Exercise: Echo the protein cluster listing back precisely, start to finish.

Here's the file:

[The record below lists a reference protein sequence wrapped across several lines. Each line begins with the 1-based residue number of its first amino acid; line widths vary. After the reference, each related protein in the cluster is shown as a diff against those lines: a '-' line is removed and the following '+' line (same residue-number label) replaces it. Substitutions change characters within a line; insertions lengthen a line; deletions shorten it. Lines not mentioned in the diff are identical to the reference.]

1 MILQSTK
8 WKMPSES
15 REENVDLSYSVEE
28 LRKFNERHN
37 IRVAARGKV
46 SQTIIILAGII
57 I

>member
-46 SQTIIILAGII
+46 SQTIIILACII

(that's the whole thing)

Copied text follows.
[The record below lists a reference protein sequence wrapped across several lines. Each line begins with the 1-based residue number of its first amino acid; line widths vary. After the reference, each related protein in the cluster is shown as a diff against those lines: a '-' line is removed and the following '+' line (same residue-number label) replaces it. Substitutions change characters within a line; insertions lengthen a line; deletions shorten it. Lines not mentioned in the diff are identical to the reference.]

1 MILQSTK
8 WKMPSES
15 REENVDLSYSVEE
28 LRKFNERHN
37 IRVAARGKV
46 SQTIIILAGII
57 I

>member
-46 SQTIIILAGII
+46 SQTIIILACII